Simon Says/Dadda: Film screening
June 7 @ 7:00 pm - 8:30 pmFree
Simon Says/Dadda is a collaborative three-screen film exploring father/daughter relationships together with Black and Asian women and non-binary individuals from four host cities across the UK (Liverpool, Birmingham, Newcastle and London). The ambitious largescale film project was developed during a Metal residency and highlights the deep impact that structural inequalities have within wider society.
The screening will take place at FACT, Liverpool on Wednesday 7 June at 7pm. This is a pay what you can screening (suggested donation £3). Book your ticket here.
Through a series of Gatherings hosted by Beverley at four UK socially engaged arts spaces (Metal, Liverpool, Grand Union, Birmingham, Lux, London and Newbridge, Newcastle), Beverley guided women and non-binary individuals through a therapeutic process, supported by a mental health practitioner, to explore their own family relationships and experiences of patriarchy. The workshops involved looking at film, listening to music, drawing, writing poetry and cooking together.
The three screens feature footage shot by Beverley supported by family, actors and a film crew, and a series of audio testimonies gifted by the project participants.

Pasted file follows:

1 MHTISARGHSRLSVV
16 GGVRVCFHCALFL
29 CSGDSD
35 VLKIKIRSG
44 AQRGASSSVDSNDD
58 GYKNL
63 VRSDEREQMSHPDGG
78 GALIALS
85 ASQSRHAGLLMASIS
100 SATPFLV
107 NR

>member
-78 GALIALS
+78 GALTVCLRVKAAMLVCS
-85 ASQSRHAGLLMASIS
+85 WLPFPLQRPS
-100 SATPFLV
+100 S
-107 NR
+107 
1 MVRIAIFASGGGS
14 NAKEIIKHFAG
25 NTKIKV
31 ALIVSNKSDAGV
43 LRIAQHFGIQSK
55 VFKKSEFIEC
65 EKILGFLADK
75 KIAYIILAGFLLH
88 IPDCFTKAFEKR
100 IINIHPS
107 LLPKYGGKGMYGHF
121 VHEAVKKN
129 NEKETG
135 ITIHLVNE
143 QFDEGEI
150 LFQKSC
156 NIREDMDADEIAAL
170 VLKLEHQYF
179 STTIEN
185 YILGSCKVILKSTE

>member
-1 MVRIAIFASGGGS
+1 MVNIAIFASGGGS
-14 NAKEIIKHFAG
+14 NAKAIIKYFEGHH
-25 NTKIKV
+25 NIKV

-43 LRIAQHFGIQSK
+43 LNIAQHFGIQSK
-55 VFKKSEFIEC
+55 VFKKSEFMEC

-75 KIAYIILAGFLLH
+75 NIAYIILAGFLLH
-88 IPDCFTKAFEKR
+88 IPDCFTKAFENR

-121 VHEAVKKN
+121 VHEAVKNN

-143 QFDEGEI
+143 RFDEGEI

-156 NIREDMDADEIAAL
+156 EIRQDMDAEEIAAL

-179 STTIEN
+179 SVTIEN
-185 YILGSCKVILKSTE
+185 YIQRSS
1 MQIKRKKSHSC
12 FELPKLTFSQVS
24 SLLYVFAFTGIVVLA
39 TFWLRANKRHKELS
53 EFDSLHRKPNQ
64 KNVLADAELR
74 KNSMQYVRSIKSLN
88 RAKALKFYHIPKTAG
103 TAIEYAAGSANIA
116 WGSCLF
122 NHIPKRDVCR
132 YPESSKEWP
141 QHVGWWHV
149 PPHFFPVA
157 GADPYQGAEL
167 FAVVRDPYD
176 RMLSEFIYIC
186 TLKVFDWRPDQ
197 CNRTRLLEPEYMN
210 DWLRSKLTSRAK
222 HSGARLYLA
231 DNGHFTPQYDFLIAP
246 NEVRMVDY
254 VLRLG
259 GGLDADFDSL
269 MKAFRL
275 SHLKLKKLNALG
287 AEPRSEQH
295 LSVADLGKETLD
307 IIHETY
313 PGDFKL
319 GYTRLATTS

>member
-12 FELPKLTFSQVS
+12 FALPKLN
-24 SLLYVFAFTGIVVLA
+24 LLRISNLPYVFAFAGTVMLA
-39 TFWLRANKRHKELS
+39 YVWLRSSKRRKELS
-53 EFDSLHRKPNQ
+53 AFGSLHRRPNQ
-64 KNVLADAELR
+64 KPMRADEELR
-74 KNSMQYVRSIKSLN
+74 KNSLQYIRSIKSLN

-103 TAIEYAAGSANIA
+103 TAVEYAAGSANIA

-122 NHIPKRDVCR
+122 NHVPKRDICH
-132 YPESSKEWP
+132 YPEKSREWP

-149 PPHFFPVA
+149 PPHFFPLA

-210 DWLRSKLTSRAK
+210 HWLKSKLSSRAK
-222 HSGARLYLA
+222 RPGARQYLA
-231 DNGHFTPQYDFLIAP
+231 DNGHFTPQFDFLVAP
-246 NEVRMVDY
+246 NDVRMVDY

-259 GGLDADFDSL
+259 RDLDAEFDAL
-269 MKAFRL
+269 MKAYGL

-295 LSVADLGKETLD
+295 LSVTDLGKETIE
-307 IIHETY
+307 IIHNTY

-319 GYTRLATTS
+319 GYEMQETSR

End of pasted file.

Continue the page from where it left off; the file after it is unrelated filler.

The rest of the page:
Trigger warnings: Family relationships, grief, family planning, abuse.
Beverley Bennett is an artist-filmmaker whose work revolves around the possibilities of drawing, performance and collaboration. Her practice connects multiple ways of making. The first of these is a concern with the importance of ‘gatherings’ to denote a methodology that differs from the more hierarchical model of the workshop; one person leading and sharing information with participants taking part in the activities. Instead ‘gatherings’ are cyclical, whereby everyone learns from each other and often formulate in myriad ways, from reading together to gathering at a party. This has created a ‘tapestry of voices’, an interweaving of communalities and differences that provide a broader view, an important part of amplifying intergenerational relationships.
The second is an investigation of the idea of The Archive (often beginning projects by creating / adding to her own extensive personal archives of interviews, using them for preliminary research and experimentation) and the third is collaboration. This is frequently through socially political work with other creatives, fine artists, community members, young children and their families. Her practice provides spaces for participants to become collaborators and provides a point of focus from where to unpick ideas around what constitutes an art practice and for whom art is generated.
Bennett’s work has been shown nationally and internationally; venues include the British Film Institute (BFI), London (2023); Birmingham 2022 Festival (2022); CinemaAfrica Film Festival, Stockholm (2018); Encounters Short Film Festival, Bristol (2017); Wysing Art Centre, Cambridgeshire (2017); Spike Island, Bristol (2017); New Art Exchange, Nottingham (2016); National Gallery of Jamaica, Kingston (2016); Bluecoat, Liverpool (2010).
Book your ticket here.